Social imaginaries, sperm and whiteness: Race and reproduction in British media

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This article analyses narratives about so-called Viking babies and Viking sperm. Over the last few years an increasing number of British single women and lesbian couples have been creating families by becoming pregnant with Danish donor sperm, termed ‘Viking sperm’. Through analyses of British media coverage of these new families, this article explores contemporary constructions of race, especially whiteness, and gender, and shows how imaginaries of Vikings, genes and white superiority circulate in British media and among British mothers. The article illustrates how a racial discourse, which often is associated with nineteenth-century racial science, can surface in contemporary times. Yet the article also reveals how colonial and racial legacies of whiteness tend to be erased from narratives of fertility, as the (neoliberal) focus on the individual as consumer frames reproduction as individual (free) choices distant from a colonial past.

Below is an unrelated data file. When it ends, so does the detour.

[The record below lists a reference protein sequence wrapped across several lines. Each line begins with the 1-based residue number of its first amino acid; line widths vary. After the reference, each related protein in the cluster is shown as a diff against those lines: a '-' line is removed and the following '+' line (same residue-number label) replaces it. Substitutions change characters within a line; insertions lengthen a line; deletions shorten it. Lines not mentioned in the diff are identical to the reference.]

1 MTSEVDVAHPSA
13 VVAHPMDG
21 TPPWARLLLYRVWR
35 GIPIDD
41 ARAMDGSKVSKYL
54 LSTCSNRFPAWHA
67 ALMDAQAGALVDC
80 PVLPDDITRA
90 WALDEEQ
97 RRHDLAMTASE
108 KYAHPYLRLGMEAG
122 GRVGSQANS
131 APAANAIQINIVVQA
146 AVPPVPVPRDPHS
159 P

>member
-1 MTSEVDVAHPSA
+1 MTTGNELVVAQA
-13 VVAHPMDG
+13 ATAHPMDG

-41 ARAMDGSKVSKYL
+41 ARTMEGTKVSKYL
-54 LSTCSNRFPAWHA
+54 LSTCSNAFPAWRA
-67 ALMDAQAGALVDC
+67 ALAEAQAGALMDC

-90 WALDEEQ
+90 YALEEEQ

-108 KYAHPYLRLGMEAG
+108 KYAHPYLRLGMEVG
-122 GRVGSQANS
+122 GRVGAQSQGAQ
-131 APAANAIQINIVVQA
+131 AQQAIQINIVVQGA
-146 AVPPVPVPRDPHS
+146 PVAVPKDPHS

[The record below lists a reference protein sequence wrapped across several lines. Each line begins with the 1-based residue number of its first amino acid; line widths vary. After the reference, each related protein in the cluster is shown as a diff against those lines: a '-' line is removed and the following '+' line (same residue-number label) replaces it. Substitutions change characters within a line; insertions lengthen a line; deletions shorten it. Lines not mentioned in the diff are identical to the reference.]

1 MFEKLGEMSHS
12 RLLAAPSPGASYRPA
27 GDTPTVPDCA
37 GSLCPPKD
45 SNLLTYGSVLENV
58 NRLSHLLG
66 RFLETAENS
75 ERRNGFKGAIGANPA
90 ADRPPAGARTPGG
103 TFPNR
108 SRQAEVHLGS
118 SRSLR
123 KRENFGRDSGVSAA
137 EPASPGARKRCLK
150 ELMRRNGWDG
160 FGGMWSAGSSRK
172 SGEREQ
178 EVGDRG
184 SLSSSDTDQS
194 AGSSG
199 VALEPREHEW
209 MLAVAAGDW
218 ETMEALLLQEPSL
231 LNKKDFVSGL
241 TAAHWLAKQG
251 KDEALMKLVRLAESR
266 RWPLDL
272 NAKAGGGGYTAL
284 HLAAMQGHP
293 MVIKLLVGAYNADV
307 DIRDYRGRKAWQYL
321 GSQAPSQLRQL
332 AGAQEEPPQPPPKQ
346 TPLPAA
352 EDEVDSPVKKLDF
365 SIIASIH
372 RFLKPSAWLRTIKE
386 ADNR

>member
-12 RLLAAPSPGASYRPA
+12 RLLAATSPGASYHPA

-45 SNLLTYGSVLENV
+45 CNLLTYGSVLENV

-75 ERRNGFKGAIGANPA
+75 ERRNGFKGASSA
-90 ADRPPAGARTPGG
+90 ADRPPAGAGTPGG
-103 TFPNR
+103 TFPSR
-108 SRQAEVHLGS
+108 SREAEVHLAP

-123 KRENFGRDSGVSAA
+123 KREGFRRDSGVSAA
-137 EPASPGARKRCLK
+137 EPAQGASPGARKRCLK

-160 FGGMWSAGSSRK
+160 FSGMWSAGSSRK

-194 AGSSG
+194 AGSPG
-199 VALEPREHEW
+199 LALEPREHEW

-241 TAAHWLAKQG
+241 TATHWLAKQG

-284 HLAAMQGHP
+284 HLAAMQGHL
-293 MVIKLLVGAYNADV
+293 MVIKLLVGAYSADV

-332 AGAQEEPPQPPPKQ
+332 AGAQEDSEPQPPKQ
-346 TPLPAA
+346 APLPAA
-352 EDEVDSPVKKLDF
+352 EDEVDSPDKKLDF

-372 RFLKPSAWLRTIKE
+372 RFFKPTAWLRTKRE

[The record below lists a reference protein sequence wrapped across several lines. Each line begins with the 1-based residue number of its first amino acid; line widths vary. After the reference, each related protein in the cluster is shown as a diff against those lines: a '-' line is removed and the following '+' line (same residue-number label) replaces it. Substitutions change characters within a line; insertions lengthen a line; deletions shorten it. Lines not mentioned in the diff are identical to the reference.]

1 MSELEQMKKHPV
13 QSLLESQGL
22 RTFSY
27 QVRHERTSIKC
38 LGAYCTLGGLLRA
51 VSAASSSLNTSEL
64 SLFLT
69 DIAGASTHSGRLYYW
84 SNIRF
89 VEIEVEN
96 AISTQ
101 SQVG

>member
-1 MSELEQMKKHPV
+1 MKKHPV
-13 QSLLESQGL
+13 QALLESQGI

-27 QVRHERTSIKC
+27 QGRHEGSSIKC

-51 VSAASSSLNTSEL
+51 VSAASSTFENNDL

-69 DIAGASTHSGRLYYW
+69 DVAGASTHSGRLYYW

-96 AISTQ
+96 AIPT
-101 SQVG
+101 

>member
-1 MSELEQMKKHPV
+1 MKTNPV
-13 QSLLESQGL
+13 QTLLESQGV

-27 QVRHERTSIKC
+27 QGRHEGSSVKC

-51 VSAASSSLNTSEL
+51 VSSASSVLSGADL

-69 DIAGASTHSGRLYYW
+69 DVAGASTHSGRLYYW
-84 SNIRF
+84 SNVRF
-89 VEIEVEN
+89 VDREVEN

TidsskriftJournal of Intercultural Studies
Udgave nummer2
Sider (fra-til)123-138
Antal sider16
StatusUdgivet - mar. 2017

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